One Cool Earth is a non-profit providing school gardens and outdoor education 

PASO ROBLES — For the first time, Paso Robles Joint Unified School District entered a district-wide contract with One Cool Earth (OCE), a local non-profit dedicated to creating garden programs for schools. Now, all seven of the District’s elementary schools feature a school garden with educational opportunities.

Students can bring produce home to their families and follow virtual cooking classes provided by OCE. Contributed photo

Evie Kinkade, OCE Director of Communications and Operations, commented, “That was an incredible and bold move for the District because before that, we were in only two schools. To have the District level say, ‘this is a perfect program we want for everyone,’ that was huge.”

Following the contract agreement at the start of the 2021/2022 school year, three new gardens were built, and an update on the program was provided at the Tuesday, Mar. 8 school board meeting. Since their partnership started, OCE gardens have served 3,600 taste tests, harvested and distributed over 300 lbs of garden produce, and taught over 350 lessons in the gardens.

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Since its founding in 2001, OCE has held onto the same vision: Every Child Deserves a Place to Grow. They offer outdoor education allowing students to benefit from hands-on science taught in their school gardens. OCE has been working toward a more sustainable future for our community for 21 years but has seen more growth in the last year than any year prior. 

“I find they’re [students] motivated because they are excited to be there,” says Kinkade, “they almost don’t realize that they are learning because we do it in such a hands-on way.”

OCE utilizes its Earth Genius Curriculum in the gardens as part of its educational promise to the districts. The curriculum is aligned with what students are learning in the classrooms but takes it a step further. It includes nine series, including:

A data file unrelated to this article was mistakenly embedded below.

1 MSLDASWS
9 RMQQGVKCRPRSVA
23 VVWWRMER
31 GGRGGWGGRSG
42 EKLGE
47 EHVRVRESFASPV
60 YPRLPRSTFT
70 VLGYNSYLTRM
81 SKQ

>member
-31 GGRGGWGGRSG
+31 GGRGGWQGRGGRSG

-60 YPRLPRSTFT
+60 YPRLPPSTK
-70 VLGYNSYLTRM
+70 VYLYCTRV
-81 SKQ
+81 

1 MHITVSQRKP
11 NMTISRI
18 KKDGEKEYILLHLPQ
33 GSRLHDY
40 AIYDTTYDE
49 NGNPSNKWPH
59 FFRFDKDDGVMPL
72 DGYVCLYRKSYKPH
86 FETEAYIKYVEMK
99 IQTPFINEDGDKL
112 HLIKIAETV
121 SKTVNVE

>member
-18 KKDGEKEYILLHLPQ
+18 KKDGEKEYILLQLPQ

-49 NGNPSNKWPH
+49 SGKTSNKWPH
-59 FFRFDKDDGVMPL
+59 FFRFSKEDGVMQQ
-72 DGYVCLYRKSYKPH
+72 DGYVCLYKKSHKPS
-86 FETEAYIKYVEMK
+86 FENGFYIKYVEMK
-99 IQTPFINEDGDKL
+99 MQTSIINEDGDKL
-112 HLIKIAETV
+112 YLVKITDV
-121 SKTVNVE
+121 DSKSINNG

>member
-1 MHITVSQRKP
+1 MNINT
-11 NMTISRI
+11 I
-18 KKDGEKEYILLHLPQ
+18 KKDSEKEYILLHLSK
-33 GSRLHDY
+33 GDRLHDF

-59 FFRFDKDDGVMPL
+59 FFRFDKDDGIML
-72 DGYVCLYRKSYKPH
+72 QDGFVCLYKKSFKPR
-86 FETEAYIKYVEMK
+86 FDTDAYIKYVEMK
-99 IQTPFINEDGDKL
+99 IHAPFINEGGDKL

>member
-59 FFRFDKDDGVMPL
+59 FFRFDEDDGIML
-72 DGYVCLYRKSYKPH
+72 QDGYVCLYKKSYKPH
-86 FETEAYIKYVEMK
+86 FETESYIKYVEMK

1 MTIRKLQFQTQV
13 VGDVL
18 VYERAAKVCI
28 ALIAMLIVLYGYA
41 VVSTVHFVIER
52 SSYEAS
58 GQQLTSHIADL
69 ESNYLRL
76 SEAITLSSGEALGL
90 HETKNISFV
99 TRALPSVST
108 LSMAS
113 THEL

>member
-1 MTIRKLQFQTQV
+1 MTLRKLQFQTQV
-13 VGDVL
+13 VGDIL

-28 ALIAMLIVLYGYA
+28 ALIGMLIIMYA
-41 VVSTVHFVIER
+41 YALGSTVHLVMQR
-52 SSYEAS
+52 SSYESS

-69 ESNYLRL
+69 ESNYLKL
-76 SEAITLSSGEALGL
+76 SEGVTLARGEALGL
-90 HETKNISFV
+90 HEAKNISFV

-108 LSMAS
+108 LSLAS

• Alive and Well in Watershed
  • Drought Tolerant Landscapes
  • From Seed to Table to Compost
  • Flow of Water in Ecosystems, Food-Systems, and Homes
  • Bugs, Humans, and Soil
  • All About Cycles
  • Food, Water, and Drought
  • Different Climates, Different Habitats
  • Grow, Cook, Eat

Each school garden is partnered with an OCE garden manager who is responsible for helping maintain the garden and lead lessons. 

Feedback from students is overwhelmingly positive, “They love it — they look forward to having garden time,” says Kinkade.

She adds, “Generally when students come out to learn outside, they’re excited. It switches it up from the monotony of the classroom.”

Many of the schools with gardens have developed lunch garden clubs, where students are allowed to spend their lunchtime in the garden — for the little ones who can’t get enough of it.

“You definitely get those garden kids that are obsessed with the garden, and every chance they get, they’re out there. You become very familiar with those kids because it’s their ‘thing,'” says Kinkade.

While OCE is currently partnered with 23 schools in the county, PRJUSD and Atascadero Unified School District (AUSD) are leading the charge when it comes to outdoor education. AUSD was the first to sign a district-wide contract with the non-profit, with PRJUSD not far behind.

Each garden includes a composting bin, which were recently revived at the Paso schools with worms, providing another useful lesson for the children to bring home. Produce grown in the gardens is given to students to bring home with the option to participate in a Zoom cooking lesson with their family. The most recent lesson was vegetarian tacos.

OCE offers all its lessons online, with videos and workbooks. To learn more about One Cool Earth, visit onecoolearth.org

Schools have begun developing Green Teams and lunch garden clubs for students who can’t get enough of the gardens. Contributed photo